Racism can be found in every part of society, with the NHS no less immune to its pernicious effects. A series of reports recently published by the BMA highlight the extent to which discrimination affects doctors’ professional lives and personal wellbeing, while also attempting to identify solutions towards tackling inequality in the health service.
With doctors from ethnic minority backgrounds now accounting for 40 per cent of all medical professionals in today’s health service, it is easy to see how the NHS could be held up as a model employer of good practice, one that champions diversity and inclusivity.
Despite the NHS owing its continued existence to minority ethnic and international doctors, new research by the BMA highlights how racial bias and discriminatory behaviour continue to have a corrosive presence at an individual and institutional level, across all parts of the UK’s health service.
No one stood up for me and I did not have the courage to speak upAsian medical student
An in-depth survey of more than 2,000 doctors and medical students carried out between October and December last year, has revealed that just over three-quarters (76 per cent) said they had experienced at least one incidence of racism in the workplace in the previous two years.
Of this total, 17 per cent said they experienced racism on a regular basis. ‘I was looking after a Caucasian male patient who noticed I was taking more time than normal to do a particular task,’ a medical student of British Asian background told the survey.
‘He commented saying “come on, you monkey man”. Other members of staff around me heard it but said nothing. In fact, one of my colleagues, a female Caucasian middle-aged lady, laughed with him. I felt horrible and wanted to curl into a ball. No one stood up for me and I did not have the courage to speak up.’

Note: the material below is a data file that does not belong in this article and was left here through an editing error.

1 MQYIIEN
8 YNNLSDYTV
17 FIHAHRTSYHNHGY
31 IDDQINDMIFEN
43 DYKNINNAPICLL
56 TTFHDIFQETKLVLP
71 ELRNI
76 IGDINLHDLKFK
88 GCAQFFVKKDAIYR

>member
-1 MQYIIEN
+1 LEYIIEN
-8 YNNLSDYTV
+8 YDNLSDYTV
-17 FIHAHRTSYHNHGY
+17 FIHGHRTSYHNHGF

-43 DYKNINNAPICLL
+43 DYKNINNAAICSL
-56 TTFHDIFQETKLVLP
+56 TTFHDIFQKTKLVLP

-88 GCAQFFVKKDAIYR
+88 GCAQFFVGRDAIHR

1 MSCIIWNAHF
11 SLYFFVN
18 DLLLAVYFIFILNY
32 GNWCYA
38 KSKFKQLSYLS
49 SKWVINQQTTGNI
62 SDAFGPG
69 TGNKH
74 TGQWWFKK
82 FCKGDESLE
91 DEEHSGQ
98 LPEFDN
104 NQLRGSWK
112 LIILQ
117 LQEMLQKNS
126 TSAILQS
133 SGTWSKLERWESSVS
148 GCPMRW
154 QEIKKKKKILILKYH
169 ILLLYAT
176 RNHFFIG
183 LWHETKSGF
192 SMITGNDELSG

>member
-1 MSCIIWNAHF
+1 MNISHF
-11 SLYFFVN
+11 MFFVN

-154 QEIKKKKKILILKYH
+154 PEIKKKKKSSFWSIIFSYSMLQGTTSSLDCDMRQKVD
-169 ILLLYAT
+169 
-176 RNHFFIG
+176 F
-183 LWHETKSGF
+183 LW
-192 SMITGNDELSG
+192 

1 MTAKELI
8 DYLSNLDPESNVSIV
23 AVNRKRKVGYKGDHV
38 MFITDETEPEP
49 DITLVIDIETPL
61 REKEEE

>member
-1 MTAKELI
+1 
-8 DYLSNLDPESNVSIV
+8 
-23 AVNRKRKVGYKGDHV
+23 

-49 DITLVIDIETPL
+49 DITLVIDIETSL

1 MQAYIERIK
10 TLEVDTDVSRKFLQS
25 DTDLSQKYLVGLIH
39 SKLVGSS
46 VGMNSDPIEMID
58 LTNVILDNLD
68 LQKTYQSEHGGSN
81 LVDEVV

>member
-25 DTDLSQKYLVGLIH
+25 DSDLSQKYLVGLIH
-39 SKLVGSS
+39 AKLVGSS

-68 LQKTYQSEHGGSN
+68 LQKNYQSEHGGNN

While experiences of racism were found to be more prevalent among doctors from overseas, with 84 per cent of international medical graduates reporting instances of racial discrimination, 69 per cent of UK-trained doctors also said they had been targeted.
Fifty-eight per cent of those responding to the survey said it had had a negative effect on them either personally, professionally or both, while 23 per cent said they had considered leaving their jobs because of racism, with 9 per cent saying they had done so.
One overseas-qualified Black, African junior doctor told the survey how the constant need to prove his ability and justify his ‘right to belong’ had left him questioning his future in the NHS.
‘I have the fortune of passing as English due to my accent but … the second people find out where I studied their approach and demeanour changes regarding my competence,’ he said.
‘There are a number of colleagues that struggle more than me, but the experience is deterring me from pursuing a long-term career in the UK.’
Patients have threatened me and called me awful namesBlack GP
Fifty-four per cent of doctors from Black backgrounds responding to the survey said they had had their clinical ability doubted owing to their ethnicity, with 46 per cent of doctors from Asian backgrounds and 37 per cent of mixed-race doctors saying the same, compared with just 6 per cent of White British doctors.
‘I have been mistaken for a taxi driver,’ a consultant of Pakistani origin told the BMA. ‘I have been mistaken for a junior doctor and the White junior doctor was assumed to be the consultant. It seems to be pervasive that White doctors are assumed to be better.’
As well as assumptions made on the basis of ethnicity, many doctors told the survey they had experienced more direct forms of discrimination, from derogatory comments and behaviour to bullying.
Thirty-seven per cent of doctors from both Black and Asian backgrounds told the BMA they had been bullied because of their ethnicity, with 22 per cent of those from mixed and non-British white backgrounds saying the same.
‘[A senior doctor] said “we don’t negotiate with terrorists” as a joke but I didn’t find it funny,’ a medical student of Arab origin told the survey. ‘You are constantly made to feel different, and you are reminded every day that you are not the same as everyone even though you are just there trying to do your job.’